UNC’s impact in this area has been impressive. Since 1958, over 300 active businesses employing over 8,000 North Carolinians have emerged from Carolina’s campus.
Building on the vision of Innovate Carolina, in 2013 UNC launched the Department of Applied Physical Sciences (APS) — its first new science department in over 40 years. With the goal of driving convergent science, APS fuses expertise from traditional sciences with principles of engineering to tackle societal and technology challenges around energy, water, material science and device development. The department also manages a network of state-of-the-art campus makerspaces known as BeAM (Be a Maker). These new technology-rich studios provide students and faculty access to 3-D printers, electronics, wood and metal working and digital fabrication tools, allowing them to design, develop and test prototypes of their ideas and inventions.
UNC’s most recent investment in convergent science comes from the Vice Chancellor for Research. The office’s recently launched Creativity Hubs awards program is an annual competition that awards up to $500,000 to successful “Hub teams” — project-specific collaborations of scientists working across disciplines to tackle complex grand challenges. Dingemans’ water purification project is one of two teams selected for awards this year. The Creativity Hubs support will help position it for external funding, investment and industry partnership.
A new home for convergent science
Until this past year, UNC’s emphasis on convergence science has been relatively quiet — known on campus among faculty and students, but less visible to the North Carolina public. But that is rapidly changing.
In October, UNC announced it will use private donor funds to create an Institute for Convergent Science. The Institute will be housed in a major new building in the Carolina physical sciences complex, located in the heart of campus. Rather than being the domain of a single scientific discipline, it will provide a home for diverse and fluid teams of faculty, students, industries and entrepreneurs who assemble to tackle and solve grand challenges. It will provide collaborative and entrepreneurial research space, meeting rooms, support services, and offices for visiting entrepreneurs and industry scientists. All of this activity will take place in a physical environment designed to promote the transdisciplinary collisions that lead to creative problem-solving.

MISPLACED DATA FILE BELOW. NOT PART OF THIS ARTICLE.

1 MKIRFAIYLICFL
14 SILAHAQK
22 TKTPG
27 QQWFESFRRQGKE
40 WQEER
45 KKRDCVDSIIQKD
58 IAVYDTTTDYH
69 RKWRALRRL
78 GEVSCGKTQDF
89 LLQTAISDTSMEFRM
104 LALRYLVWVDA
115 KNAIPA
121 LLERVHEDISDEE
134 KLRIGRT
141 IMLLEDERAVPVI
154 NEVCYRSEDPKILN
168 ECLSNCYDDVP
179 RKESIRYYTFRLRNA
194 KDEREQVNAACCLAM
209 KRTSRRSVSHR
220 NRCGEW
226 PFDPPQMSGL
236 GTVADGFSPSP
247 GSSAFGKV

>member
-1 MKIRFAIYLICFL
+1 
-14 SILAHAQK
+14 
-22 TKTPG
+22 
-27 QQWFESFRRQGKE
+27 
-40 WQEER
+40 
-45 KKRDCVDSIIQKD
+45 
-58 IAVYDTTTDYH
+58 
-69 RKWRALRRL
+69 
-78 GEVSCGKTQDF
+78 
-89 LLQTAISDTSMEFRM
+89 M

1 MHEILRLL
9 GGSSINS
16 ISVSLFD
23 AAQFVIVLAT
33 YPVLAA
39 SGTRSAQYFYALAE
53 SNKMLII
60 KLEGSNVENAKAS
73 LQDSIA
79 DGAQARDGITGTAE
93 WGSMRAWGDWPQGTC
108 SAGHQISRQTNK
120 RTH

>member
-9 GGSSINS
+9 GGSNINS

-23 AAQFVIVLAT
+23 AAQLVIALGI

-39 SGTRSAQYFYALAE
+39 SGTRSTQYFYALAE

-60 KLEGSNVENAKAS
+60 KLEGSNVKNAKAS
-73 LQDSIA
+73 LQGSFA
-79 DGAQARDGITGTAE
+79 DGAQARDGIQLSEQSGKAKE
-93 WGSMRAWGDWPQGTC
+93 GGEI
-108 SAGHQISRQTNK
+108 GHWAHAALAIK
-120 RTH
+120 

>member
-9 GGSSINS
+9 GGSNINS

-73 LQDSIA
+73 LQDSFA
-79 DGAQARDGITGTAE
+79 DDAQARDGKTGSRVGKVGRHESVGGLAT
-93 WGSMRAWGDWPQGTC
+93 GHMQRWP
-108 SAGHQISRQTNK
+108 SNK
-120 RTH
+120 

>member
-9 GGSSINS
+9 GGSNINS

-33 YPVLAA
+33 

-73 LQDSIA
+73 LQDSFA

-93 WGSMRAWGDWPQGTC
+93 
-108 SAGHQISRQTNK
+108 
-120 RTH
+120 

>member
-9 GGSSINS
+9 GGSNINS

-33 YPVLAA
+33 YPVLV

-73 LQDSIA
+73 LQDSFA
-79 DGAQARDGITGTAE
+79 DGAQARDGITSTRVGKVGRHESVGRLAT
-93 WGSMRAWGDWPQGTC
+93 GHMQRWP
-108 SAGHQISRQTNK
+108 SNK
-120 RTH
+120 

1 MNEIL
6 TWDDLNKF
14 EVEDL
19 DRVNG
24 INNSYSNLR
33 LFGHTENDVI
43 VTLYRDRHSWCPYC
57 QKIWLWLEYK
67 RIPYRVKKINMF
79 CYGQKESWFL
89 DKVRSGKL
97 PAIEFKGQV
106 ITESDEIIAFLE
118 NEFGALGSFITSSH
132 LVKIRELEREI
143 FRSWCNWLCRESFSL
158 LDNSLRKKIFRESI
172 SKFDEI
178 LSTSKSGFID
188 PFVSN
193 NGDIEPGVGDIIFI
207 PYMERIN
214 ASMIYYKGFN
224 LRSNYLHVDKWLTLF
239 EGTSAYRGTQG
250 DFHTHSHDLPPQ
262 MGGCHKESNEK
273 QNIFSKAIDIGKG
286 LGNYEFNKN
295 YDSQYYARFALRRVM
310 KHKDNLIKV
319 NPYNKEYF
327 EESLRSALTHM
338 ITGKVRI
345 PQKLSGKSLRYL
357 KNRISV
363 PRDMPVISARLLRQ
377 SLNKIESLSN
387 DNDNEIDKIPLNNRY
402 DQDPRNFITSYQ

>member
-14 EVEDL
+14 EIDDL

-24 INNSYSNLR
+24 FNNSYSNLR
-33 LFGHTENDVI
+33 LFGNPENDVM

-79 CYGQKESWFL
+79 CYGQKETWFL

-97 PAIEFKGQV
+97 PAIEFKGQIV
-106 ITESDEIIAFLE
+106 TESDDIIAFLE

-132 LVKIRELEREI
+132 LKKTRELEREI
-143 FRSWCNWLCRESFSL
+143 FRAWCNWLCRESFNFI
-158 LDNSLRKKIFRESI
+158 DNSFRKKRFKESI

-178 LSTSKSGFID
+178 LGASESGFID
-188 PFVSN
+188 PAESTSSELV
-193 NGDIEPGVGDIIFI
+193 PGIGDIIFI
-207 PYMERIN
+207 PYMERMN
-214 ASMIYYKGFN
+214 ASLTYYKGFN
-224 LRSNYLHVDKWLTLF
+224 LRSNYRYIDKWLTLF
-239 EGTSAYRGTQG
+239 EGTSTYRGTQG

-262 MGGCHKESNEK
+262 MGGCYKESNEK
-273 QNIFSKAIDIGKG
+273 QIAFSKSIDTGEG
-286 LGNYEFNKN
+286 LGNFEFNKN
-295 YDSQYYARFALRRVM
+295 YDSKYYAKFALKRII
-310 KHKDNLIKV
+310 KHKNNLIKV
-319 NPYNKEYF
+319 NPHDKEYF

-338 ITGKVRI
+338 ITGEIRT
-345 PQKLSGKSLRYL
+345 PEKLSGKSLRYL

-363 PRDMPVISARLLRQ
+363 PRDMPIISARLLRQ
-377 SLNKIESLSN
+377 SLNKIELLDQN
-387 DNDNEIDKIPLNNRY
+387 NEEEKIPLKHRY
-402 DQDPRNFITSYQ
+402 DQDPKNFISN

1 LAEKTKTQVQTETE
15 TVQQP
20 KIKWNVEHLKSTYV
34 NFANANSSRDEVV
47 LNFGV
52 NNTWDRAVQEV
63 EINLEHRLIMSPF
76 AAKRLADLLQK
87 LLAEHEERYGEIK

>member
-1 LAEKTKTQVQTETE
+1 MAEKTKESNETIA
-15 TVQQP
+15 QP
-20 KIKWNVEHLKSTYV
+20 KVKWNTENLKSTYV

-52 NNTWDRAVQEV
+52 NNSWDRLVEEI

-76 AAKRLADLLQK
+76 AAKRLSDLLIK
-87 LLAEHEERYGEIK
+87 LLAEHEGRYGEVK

The new Institute for Convergent Science will be a highly visible keystone for Carolina’s strategic investments in convergent science — another way UNC research is serving North Carolina, and changing the world.
To see other articles in the section click the links below.
East Carolina University: Cultivating rural prosperity
Fayetteville Technical Community College: Fayetteville Tech primes the pump
UNC Greensboro: Buzzworthy business at UNCG
University of North Carolina at Charlotte: EPIC’s powerful impact
University of North Carolina at Wilmington: UNCW has global impact
Small Business and Technology Development Center: Helping tech firms soar